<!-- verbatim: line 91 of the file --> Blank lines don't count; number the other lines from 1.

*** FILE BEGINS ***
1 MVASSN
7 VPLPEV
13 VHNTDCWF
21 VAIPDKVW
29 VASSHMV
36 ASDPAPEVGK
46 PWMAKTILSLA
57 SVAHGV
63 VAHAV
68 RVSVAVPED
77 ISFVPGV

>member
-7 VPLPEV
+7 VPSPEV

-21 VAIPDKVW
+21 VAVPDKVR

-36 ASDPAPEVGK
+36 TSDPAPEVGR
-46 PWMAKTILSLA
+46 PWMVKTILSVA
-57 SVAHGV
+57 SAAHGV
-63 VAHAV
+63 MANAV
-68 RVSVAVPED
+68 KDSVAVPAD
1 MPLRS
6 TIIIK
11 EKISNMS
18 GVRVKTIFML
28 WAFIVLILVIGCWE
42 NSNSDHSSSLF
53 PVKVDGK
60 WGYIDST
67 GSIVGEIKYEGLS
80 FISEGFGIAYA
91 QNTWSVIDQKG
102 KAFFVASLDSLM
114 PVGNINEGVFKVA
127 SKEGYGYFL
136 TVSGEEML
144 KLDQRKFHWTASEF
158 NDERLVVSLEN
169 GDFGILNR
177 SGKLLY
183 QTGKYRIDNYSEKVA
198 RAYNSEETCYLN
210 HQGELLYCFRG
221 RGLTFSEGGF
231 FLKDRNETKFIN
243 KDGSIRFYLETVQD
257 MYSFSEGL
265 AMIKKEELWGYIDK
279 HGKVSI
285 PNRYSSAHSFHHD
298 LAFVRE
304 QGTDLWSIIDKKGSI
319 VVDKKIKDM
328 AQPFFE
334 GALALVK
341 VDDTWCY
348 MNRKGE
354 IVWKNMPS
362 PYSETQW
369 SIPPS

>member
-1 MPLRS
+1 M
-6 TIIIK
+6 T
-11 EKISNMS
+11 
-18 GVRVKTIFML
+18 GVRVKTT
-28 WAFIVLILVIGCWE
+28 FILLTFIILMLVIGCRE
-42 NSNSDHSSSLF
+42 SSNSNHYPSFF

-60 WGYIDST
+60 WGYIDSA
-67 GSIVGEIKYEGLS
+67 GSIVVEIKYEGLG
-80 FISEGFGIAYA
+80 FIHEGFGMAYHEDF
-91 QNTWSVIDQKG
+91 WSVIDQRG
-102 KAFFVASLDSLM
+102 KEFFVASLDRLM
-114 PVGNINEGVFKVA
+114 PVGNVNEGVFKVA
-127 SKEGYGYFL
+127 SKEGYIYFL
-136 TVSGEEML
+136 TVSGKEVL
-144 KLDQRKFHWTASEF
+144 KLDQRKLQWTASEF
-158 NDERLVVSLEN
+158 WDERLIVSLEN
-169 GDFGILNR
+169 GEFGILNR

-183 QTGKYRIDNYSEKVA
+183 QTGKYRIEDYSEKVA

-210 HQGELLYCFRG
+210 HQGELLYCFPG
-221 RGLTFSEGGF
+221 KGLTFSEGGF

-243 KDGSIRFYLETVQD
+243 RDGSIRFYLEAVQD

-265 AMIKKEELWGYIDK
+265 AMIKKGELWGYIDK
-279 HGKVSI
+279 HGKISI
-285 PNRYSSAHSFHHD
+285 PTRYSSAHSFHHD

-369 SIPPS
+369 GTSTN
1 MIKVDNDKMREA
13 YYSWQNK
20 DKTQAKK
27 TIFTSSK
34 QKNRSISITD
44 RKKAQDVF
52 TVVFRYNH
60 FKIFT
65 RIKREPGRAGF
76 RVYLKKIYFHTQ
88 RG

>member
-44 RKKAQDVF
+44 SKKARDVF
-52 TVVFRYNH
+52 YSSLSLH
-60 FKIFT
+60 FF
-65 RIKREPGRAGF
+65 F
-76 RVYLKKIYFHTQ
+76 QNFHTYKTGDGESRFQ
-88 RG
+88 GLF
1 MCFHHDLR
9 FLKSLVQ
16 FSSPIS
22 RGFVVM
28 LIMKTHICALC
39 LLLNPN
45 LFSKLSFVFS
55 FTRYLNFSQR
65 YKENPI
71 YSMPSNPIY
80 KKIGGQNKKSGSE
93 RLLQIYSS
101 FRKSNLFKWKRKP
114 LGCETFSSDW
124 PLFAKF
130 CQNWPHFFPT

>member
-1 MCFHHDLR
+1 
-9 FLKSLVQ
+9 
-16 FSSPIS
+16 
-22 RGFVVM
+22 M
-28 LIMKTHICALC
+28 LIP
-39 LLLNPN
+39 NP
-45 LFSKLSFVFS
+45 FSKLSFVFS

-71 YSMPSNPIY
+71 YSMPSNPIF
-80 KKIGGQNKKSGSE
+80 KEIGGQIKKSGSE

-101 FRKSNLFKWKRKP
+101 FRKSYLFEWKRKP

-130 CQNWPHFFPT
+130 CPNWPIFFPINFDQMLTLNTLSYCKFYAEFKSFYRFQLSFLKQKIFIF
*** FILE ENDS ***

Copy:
-127 SKEGYGYFL